Sweet Gum Balls
Although I spend a lot of time in the woodlands, I am pretty inept when it comes to identifying trees. Sure, I know an oak from a maple from a pine, but ask me what type of oak it is and I’m clueless. Even more so when the deciduous tree isn’t an oak or a maple. One of my 2019 New Year’s resolutions is to correct this shortcoming and start learning how to identify the trees native to the mid-Atlantic region.
It is with this goal in mind that during a recent hike I spied these curious hard, spherical fruits lying on the ground. I had seen them in past, didn’t know what tree bore them, and decided to find out. Plus, they have such cool structures that I was certain would make an interesting photograph.
What are these oddities? They’re the seed pods of the Sweet Gum tree (Liquidambar styraciflua), a native to the mid-Atlantic, and found as far north as New York city. This is a large, tall tree - 75 ft tall in some cases - that produces triangular leaves that turn spectacular shades of red and orange in the autumn.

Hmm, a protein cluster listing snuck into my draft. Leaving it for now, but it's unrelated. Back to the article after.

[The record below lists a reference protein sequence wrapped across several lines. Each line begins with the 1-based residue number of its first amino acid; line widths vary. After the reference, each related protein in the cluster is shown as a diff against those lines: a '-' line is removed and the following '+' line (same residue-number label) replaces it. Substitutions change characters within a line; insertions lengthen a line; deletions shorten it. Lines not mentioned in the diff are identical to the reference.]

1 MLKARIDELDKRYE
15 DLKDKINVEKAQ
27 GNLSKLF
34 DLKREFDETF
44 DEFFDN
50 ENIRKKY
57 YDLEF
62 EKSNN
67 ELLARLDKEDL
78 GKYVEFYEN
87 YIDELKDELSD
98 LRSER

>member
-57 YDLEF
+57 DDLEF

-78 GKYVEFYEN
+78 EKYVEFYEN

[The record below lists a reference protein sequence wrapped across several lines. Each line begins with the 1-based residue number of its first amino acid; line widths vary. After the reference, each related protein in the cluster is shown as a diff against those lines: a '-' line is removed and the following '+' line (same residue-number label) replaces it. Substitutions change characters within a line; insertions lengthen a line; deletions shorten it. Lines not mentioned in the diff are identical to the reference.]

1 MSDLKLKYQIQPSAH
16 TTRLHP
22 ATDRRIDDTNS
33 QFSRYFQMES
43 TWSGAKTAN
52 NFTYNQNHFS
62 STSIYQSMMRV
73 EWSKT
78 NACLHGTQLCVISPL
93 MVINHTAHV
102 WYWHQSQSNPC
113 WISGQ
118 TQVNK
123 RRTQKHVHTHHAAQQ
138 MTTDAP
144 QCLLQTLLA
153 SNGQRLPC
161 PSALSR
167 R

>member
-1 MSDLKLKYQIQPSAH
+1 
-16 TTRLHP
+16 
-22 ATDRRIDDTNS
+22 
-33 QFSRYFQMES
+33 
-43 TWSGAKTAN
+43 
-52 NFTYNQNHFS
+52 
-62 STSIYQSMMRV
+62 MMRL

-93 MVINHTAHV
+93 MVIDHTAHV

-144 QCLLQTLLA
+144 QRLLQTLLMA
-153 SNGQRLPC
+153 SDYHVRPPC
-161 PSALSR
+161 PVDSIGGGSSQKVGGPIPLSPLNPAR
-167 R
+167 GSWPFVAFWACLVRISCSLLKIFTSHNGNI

The Sweet Gum’s spiky “gum balls” hang conspicuously from the tree’s smaller branches, sometimes all winter. These woody balls are in fact compound seed capsules. Several internet sites report that the seeds contain a high concentration of shikimic acid, one of the main ingredients in the manufacture of Tamiflu, while others report of the sap of the Sweet Gum has antiseptic properties. Yes, the dried sap - the ‘gum’ - can be chewed, but it isn’t a bit sweet.
And a microbiological side note: Sweet Gums fix nitrogen, which I assume means they have nitrogen-fixing bacterial species in association with their roots, either as nodules or more loosely associated with the root rhizosphere, making the Sweet Gum my new favorite tree.
Oh, yes, the photograph is the result of a couple of dozen stacked macro photographs. LIghting was from a cheap, small LED flashlight. The reflection is due to black plexiglass. I hope you like it. I think it really shows how bizarre these seed pods are.